Sunday, February 26, 2012


Into every PhD student's life a little failure must fall.  I have been lucky in that my failures have been dispersed fairly evenly over the course of the past 2.5 years.  Usually, after a day or two of trying and trying again, either things turn around or I come to terms with the impossibility of what I've been attempting and wisely change directions.

This week was different.  First of all, there was Monday.  On Monday I failed.  My experiment wouldn't work; my conditions weren't having any effect on people's task performance.  I changed a couple things and tested it again, and it still didn't work.  Since I had lab meetings to go to, I piloted tested through my morning tea and lunch times and didn't get to eat till almost 3:30pm.  Eight hours without food makes for an exceedingly cranky Laura.  My computer also deemed it an appropriate time to take the next step towards its dream of becoming an iPad.  I asked the tech guys (again) whether there was anything they could do to reattach the screen to the body of the computer, and they replied (again) that perhaps I should try not opening or closing it.

Next, there was Tuesday.  On Tuesday I failed again.  And again and again.  My experiment still didn't work and more changes didn't help.  "It might be time to have another think about what you want to achieve with this experiment," suggested my supervisor.  I should point out that five months prior to your submission date is not an ideal time for another think about what you want to achieve with your experiment.

On Wednesday, the tech guys gave me one of the communal lab computers so I would have something to take home and do work on.  I tried transferring everything from old Mactaquac with Migration Assistant.  Everything went over alright except the license for the program I need to program and run my experiments.  Oh, and my Documents folder.  Because the communal computer is communal and therefore filled with so many gigabytes of God knows what that I couldn't actually fit my documents on it.

My last pilot test on Wednesday showed vaguely promising results and left me with a glimmer of hope, which was dashed to the ground and mashed up with a dirty boot after trialling it again on Thursday.  I already had a headache by the time I got to kung fu that night.  It was a small class and I was matched up with a girl who is really nice, but 90 kilos is a lot more than 48.  I wonder sometimes if I'm just weak or if being dropped to the ground really does hurt me more than it hurts other people.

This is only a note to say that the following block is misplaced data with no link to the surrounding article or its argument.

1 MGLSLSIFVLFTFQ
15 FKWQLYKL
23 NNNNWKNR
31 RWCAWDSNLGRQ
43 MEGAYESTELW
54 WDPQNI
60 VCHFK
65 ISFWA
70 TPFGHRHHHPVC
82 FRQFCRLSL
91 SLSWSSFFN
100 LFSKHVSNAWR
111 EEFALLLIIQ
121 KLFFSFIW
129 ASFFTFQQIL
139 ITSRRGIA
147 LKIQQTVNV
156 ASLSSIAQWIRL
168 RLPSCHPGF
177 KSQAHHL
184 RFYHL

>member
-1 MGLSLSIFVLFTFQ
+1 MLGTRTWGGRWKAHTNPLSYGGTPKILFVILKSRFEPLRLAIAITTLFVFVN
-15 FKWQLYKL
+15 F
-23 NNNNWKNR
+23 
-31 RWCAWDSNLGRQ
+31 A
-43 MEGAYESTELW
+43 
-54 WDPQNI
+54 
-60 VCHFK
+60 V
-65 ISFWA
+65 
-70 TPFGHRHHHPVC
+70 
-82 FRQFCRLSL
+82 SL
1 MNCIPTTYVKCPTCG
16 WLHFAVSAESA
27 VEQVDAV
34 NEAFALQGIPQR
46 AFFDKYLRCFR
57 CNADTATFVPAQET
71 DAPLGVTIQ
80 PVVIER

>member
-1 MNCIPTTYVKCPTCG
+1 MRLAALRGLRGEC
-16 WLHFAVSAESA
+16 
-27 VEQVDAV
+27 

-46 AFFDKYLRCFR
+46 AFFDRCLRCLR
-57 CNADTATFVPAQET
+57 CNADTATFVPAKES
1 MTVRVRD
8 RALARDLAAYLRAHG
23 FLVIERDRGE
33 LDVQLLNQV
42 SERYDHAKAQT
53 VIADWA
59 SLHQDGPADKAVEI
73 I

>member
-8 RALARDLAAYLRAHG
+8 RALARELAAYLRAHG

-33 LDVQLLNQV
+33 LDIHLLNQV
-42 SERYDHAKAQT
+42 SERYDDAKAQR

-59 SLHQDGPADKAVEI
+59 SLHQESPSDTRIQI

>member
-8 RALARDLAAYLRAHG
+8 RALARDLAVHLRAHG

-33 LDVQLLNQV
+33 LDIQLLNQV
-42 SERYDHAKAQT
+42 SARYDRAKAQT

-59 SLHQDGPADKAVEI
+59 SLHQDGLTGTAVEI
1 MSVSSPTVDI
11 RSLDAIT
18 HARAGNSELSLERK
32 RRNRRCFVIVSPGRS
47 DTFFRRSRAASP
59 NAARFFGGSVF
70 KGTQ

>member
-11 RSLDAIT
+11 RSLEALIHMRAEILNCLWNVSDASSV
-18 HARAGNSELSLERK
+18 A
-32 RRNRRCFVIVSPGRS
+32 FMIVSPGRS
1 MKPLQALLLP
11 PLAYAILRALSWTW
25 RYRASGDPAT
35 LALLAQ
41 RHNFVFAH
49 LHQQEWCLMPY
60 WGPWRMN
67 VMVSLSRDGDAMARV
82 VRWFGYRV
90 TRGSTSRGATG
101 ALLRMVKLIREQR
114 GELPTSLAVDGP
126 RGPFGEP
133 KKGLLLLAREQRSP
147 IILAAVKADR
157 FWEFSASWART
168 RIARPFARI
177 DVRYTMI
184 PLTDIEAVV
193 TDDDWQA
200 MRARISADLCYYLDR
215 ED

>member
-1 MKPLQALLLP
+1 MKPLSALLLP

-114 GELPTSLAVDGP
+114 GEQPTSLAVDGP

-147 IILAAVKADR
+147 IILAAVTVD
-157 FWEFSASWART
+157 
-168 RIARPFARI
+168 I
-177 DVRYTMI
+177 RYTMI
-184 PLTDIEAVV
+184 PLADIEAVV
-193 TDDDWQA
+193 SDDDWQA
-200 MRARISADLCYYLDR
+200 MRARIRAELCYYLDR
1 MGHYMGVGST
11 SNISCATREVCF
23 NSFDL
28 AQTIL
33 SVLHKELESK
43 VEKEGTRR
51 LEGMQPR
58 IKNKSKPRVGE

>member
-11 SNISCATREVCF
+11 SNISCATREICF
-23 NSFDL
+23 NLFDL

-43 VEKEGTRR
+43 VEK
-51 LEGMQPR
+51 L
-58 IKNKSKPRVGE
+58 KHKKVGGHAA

I wrapped up the week with several hours of supervisor meeting on Friday, wherein which we discussed potential thesis examiners.  Since I'd already discussed this with one of my supervisors, we were mainly interested in what the other two had to say.  Mostly, this seemed to consist of "Oooh, with the ego on that one?... she's a bit flaky... he's a bit soft... she'd be good if she ever got around to doing it, but it might sit on her desk for a year... too philosophical... not musicy enough... naw, not him; he's a wanker..." and on and on.  I found it fairly entertaining.  I was also reminded that my timetable has me finishing both the manuscript for this experiment and another chapter of my thesis by the end of the month.  That I found significantly less entertaining.

I was so unbelievably ready for a weekend by Friday night.  Too bad I've had to spend it preparing a talk for Monday and - oh yes - programming yet another version of the experiment that may yet have the best of me.

In the eighth grade, our Home Ec. teacher had us all take a career test.  We answered pages and pages of questions on our likes, dislikes and interests, and at the end mine told me that my ideal career was in farming.  Possibly because I said I liked animals, spending time outside, and having as little as possible to do with other people.  Maybe farming is the right answer after all.

No comments: